Maybank IB Research has lowered the RHB Bank ‘s earnings for the financial year 2020 (FY20) by 2.0 per cent and retained FY21/22 estimates.
The research house said in a report today that RHB ‘s core net income for the first quarter of 2020 (1Q20) contracted nine per cent year-on-year (YoY), 7.0 per cent quarter-on – quarter (QoQ) to MYR571 million, in line with forecasts at 26 per cent of the full-year forecast. Positively, the net interest margin ( NIM) was fairly constant, with just three basis point (bps) of QoQ falling, as were the fixed costs.
The Net Order Deficit Measure (NOII) declined 16 per cent YoY on the flip hand. Impaired loans decreased slightly due to a lumpy default in the room for corporate property growth, although credit costs increased (partly due to a pre-emptive payment of RM50 million (one-third of the credit cost of the quarter),
Maybank IB said it increased the credit rate estimate to 30bps for FY20 from 27bps but holds 32bps for FY21.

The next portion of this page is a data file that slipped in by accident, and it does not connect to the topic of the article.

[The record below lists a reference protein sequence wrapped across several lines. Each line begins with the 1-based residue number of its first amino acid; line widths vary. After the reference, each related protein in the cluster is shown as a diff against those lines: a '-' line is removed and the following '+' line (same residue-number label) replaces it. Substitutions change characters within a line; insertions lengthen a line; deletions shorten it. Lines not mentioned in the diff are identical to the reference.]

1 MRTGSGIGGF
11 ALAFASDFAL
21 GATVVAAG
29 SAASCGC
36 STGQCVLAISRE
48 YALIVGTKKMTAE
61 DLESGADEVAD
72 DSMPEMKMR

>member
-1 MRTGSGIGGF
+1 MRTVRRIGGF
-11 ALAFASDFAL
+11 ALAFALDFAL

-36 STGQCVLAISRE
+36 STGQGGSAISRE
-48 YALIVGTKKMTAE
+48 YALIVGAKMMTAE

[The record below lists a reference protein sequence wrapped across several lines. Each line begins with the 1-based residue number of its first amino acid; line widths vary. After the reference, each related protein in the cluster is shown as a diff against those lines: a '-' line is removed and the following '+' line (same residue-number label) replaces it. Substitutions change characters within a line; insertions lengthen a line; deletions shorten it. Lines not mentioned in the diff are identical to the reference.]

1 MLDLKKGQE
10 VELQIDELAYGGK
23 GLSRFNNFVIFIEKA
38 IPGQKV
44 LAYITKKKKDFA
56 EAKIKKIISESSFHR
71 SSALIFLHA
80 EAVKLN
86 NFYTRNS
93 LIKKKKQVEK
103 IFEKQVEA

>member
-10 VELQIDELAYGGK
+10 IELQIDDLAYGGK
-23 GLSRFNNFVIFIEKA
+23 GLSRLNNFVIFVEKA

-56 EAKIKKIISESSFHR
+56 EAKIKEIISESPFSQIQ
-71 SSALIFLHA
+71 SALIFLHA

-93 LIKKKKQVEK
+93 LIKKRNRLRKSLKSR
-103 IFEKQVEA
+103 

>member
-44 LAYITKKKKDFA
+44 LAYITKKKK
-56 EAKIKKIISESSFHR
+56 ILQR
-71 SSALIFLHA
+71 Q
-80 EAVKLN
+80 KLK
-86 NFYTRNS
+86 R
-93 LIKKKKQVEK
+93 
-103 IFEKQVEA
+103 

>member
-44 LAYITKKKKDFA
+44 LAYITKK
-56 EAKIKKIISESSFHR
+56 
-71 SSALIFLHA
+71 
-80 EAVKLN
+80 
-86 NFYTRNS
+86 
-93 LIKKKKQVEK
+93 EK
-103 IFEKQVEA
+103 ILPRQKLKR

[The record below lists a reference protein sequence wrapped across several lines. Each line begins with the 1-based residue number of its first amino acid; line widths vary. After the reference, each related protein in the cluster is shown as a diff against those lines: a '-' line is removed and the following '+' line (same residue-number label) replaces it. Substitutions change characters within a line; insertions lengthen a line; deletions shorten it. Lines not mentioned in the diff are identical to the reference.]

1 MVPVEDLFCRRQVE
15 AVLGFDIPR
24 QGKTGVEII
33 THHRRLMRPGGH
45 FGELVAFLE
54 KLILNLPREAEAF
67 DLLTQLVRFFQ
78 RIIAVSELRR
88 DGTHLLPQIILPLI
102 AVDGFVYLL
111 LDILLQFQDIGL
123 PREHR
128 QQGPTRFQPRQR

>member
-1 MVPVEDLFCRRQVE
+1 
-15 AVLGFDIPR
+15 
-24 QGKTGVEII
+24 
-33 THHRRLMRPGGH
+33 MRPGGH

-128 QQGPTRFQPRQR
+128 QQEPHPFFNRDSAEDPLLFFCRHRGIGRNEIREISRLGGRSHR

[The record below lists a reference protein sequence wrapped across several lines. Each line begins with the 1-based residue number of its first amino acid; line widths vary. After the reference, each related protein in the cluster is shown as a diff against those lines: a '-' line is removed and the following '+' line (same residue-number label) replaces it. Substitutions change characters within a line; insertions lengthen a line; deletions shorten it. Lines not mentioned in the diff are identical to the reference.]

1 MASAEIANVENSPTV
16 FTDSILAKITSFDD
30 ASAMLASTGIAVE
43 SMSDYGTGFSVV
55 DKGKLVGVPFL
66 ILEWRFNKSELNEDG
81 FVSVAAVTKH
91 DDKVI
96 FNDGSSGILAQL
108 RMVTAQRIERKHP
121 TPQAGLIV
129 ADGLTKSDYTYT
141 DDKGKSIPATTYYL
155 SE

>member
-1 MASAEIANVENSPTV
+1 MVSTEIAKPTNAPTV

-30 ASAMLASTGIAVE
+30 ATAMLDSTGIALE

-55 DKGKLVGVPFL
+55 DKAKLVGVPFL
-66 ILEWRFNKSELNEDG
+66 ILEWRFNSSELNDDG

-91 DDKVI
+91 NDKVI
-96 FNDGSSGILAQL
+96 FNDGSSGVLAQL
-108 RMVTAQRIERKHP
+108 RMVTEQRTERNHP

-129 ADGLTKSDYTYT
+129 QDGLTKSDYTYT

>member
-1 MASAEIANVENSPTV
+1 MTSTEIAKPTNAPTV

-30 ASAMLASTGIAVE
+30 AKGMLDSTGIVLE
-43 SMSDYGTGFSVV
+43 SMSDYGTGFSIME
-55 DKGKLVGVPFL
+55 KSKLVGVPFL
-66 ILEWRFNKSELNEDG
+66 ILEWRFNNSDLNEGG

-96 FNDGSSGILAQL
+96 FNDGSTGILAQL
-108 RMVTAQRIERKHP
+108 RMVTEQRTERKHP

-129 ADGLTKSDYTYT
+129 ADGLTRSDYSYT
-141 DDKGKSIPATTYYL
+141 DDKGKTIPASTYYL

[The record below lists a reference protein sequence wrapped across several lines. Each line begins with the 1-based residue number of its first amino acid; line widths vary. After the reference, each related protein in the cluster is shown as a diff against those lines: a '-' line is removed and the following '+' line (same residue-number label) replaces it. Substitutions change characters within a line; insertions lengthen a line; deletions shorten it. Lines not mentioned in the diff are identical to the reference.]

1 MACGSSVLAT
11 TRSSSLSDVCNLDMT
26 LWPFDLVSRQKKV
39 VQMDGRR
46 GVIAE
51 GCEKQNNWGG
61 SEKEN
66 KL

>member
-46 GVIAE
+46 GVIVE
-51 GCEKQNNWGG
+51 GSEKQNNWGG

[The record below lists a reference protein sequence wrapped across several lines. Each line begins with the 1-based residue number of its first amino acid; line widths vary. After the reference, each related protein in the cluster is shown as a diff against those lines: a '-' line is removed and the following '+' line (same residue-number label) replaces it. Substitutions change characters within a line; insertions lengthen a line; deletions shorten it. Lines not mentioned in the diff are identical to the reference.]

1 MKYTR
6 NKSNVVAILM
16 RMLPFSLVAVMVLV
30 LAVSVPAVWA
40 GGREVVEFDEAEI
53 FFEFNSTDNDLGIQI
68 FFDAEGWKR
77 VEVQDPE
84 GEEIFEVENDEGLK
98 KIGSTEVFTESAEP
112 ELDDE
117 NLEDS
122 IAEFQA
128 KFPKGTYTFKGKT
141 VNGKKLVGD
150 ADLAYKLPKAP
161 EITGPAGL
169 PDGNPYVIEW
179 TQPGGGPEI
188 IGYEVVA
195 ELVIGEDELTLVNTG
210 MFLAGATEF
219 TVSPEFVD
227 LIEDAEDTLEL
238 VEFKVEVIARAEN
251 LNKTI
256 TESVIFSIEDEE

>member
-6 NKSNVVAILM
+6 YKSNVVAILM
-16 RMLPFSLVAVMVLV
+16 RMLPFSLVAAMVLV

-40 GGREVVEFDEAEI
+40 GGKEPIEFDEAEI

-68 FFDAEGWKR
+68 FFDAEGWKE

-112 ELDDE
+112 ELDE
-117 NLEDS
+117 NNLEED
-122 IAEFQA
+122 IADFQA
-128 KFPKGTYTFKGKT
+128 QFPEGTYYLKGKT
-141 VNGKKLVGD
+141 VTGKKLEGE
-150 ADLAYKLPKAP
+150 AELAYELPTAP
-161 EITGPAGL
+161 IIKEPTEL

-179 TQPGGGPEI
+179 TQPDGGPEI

The Group ‘s strengths include its high capital levels and 108 per cent good loan default performance, plus regulatory funds, the latter of which management may not see the need to rely on. Meanwhile, AmInvestment Bank said it fined the 20/21 earnings by +0.4 per cent/-0.8 to represent a slower 2.0 per cent or 3.0 per cent loan growth and a slowdown in RHB Bank deposit development.
In a notice, it said the RM571 million 1Q20 results, underpinned by stable overall profit (+0.2% YoY) and higher provisioning for loan defaults, which included a preemptive RM50 million provision for the future effect of Covid-19.
Outstanding FVTOCI (fair value treatment of derivative instrument) assets declined to RM937mil in 1Q20 vs. RM1.3bil in 4Q19 due to the increase in MGS (Malaysian Government Securities) yields in March 2020 from the selling of foreign investors’ securities.
Nonetheless, the group’s FVTOCI assets remain higher than other peers, “he added, adding that it would provide RHB Bank with incentives to further realize profits from bond purchases in a continued low interest rate setting to help its non-fund-based income.
In addition, it said loan growth decelerated to 3.6 percent YoY, backed by mortgages, and SMEs (small and medium-sized enterprises) and overseas loans, while domestic loan growth increased by 2.2 percent YoY, slower than the 4.0 percent YoY growth in the sector.